It was a night like any other night. The flock was bedded down. Supper was over. They had drawn lots to see who would stand the first watch and who would watch the sun rise. A few minutes of fellowship around the campfire, and those going on watch wrapped their blankets around themselves to ward off the night’s chill.
Suddenly, the blackness of the night became as bright as midday. An angel appeared with all the brilliance of the heavenly host. An angelic vision was surprise enough, but the angel’s message filled them with even greater wonder and amazement. Be not afraid; for behold I bring you good news of a great joy which will come to all the people. For to you is born this day in the City of David, a Savior, who is Christ the Lord. And this will be sign for you: you will find a baby wrapped in swaddling cloths and lying in a manger. (Luke 2:10-12)
Can you imagine the wonder, the joy, the surprise of the shepherds that first Christmas? Suddenly, their prayers were answered. The Christ of God had come. That in itself was surprising enough. But to have the Messiah born as a helpless infant and for them to get the message was the greatest surprise of all!
Wise Men’s Surprise
The wise men from the East must have been surprised, too. They had travelled a long way seeking the King of the Jews. Where else would you seek a king but in the capital city of the country? They went to Jersualem—straight to Herod’s palace—only to be amazed that King Herod knew nothing about the birth of a new king!
But Herod was most helpful. Calling the chief priests and scribes of the Hebrews together, he charged them to find out what these three strangers were talking about. When the priests returned, they informed King Herod and his royal visitors that the Christ was to be born in Bethlehem—a little town about twelve miles south of the capital city. The caravan started its journey again—heading south out of Jerusalem toward the city of David. The caravan with its royal garb and wealth was an unusual display in such a poor country. The star which they had followed for so long preceded them until it finally stopped behind the village inn.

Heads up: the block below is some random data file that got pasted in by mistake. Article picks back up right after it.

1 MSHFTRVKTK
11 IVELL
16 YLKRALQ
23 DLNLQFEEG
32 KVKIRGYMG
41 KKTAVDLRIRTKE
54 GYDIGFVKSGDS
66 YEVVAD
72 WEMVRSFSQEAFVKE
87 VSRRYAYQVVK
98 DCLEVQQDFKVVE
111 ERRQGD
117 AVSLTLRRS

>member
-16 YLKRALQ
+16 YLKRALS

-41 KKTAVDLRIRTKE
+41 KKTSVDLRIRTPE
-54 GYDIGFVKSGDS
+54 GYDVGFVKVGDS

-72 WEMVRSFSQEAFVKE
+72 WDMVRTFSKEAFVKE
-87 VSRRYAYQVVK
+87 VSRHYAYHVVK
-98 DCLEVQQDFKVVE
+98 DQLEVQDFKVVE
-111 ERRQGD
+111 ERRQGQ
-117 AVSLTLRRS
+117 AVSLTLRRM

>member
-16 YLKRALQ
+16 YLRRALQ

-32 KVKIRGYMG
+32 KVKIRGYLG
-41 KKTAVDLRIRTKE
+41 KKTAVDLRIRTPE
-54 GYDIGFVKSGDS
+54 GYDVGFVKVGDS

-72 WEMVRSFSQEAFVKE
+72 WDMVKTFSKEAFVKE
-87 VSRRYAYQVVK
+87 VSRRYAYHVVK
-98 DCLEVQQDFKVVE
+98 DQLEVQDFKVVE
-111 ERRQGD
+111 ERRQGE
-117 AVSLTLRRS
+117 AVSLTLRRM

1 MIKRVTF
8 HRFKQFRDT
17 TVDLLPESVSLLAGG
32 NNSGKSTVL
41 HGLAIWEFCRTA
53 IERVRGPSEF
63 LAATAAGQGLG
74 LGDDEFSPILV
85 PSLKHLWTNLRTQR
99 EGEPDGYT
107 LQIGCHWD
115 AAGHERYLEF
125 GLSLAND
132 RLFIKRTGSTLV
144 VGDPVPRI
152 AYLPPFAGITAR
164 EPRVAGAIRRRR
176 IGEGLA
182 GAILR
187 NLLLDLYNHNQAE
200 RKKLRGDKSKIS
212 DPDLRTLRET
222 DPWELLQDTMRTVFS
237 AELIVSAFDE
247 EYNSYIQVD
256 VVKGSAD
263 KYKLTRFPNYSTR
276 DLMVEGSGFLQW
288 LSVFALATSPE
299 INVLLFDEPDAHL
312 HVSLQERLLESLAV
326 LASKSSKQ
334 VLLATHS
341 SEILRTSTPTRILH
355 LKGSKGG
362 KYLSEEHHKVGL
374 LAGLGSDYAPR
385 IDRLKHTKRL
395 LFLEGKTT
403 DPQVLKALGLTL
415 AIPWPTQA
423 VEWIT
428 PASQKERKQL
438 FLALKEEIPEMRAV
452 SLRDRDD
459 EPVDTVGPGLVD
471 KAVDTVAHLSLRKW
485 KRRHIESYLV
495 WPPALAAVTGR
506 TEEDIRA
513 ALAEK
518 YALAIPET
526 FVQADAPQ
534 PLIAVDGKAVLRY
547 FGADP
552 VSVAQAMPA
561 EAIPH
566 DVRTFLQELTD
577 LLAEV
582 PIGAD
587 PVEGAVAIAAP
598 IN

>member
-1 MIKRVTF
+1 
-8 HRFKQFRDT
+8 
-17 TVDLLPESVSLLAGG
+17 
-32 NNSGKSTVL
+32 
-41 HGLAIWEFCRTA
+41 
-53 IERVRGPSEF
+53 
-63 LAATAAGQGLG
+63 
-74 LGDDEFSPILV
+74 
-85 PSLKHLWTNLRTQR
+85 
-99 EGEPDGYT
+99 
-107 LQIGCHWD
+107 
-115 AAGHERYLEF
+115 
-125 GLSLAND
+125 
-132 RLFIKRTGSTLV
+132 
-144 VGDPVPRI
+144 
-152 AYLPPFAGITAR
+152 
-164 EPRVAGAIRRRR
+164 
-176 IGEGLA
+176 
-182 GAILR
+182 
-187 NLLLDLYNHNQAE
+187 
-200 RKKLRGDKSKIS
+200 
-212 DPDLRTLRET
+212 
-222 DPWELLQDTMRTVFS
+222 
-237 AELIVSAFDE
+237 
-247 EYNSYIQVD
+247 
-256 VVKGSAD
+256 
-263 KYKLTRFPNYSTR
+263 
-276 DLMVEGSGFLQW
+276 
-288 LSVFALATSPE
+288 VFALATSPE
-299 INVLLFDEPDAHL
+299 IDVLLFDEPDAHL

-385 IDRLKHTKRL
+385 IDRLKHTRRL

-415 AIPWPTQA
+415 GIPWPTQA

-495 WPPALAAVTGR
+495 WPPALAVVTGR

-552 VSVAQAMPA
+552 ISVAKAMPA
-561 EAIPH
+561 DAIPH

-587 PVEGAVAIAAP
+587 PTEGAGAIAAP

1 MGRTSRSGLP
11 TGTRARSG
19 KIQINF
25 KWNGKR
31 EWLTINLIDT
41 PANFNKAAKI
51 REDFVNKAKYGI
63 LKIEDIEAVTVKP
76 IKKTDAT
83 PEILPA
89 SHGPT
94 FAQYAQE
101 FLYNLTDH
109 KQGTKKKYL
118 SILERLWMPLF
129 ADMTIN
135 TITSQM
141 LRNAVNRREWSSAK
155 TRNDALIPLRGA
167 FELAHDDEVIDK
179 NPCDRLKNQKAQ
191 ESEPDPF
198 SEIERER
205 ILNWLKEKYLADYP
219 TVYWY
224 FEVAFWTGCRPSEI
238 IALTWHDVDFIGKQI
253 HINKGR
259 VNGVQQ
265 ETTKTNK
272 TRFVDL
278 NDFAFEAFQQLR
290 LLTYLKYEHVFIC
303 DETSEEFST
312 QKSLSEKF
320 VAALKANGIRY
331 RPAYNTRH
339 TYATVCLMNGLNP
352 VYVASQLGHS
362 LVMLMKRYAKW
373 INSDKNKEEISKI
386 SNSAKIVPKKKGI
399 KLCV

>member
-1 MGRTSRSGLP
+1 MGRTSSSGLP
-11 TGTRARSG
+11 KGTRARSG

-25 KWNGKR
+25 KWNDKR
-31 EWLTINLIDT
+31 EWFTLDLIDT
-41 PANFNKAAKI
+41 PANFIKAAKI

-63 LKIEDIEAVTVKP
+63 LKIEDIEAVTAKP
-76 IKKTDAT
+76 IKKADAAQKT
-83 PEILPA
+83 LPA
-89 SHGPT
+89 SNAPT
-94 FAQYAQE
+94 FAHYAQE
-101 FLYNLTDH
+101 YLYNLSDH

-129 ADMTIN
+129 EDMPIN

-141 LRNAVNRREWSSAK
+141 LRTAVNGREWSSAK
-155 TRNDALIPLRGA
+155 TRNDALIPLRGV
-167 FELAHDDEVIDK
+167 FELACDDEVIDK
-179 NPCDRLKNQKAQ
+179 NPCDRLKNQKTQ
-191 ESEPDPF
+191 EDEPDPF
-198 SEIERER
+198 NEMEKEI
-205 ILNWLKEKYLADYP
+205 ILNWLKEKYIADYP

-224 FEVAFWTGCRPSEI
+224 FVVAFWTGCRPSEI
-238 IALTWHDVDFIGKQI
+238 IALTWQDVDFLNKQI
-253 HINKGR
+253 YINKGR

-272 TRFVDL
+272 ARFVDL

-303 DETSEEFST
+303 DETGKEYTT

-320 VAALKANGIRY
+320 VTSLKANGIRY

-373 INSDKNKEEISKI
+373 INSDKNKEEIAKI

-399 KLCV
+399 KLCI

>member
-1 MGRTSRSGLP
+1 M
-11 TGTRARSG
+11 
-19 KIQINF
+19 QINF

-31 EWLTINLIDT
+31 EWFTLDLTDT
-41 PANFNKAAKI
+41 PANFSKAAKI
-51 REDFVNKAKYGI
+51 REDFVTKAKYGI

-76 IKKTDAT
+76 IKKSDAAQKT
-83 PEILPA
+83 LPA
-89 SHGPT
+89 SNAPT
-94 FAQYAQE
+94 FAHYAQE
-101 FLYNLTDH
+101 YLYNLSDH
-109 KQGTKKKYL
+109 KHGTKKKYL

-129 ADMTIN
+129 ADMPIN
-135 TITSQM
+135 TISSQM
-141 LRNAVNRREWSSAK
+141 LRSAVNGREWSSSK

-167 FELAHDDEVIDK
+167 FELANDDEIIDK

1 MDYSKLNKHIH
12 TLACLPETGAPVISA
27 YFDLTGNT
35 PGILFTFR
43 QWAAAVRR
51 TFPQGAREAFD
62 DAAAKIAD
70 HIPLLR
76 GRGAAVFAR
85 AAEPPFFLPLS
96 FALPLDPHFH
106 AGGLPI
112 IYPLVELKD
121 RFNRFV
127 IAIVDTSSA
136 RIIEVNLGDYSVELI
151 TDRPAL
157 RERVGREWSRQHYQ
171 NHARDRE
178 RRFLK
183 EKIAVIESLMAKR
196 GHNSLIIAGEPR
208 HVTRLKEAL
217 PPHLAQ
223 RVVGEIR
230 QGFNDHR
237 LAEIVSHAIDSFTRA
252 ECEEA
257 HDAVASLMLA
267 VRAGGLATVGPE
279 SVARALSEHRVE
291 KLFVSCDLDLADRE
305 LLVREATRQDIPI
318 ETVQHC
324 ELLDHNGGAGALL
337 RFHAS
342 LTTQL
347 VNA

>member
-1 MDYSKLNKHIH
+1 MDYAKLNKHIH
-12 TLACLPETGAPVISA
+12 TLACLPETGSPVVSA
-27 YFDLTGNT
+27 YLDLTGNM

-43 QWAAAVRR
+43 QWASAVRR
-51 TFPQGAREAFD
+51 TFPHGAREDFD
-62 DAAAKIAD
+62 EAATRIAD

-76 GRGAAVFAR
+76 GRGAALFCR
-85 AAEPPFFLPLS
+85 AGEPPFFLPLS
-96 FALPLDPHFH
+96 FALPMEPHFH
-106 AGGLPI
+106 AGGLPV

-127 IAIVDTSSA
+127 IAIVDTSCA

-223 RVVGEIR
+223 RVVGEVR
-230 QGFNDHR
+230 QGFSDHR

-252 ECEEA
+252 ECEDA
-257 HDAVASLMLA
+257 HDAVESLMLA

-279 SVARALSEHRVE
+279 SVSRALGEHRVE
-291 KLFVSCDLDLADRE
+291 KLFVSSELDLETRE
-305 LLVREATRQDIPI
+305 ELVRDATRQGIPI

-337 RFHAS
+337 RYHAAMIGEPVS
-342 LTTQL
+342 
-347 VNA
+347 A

How surprised they must have been to discover the King they were seeking asleep in a manger in a stable behind the inn How shocking it must have been to them to see royalty housed in such rough and rude surroundings. How surprised Mary and Joesph must have been to see men of such obvious wealth and noble upbringing prostrating themselves on the earthen floor—presenting costly gifts of gold, myrrh and frankincense to their newborn Infant Son.
The BEST Surprise
A night of surprises—for Mary and Joseph…for the shepherds…the wise men…for us. For on that Christmas night so long ago, a Baby was born. A Baby whose birth and life and death and resurrection was destined to change men’s lives.
An unusual container for the greatest Gift mankind has ever received. Wrapped in the soft flesh of a Baby was God Himself—come to live among us, die for us, and rise again that we might know love and forgiveness and hope and eternal life.
Christmas. A time of surprises. Surprise visits. Surprise gifts. But the greatest surprise of all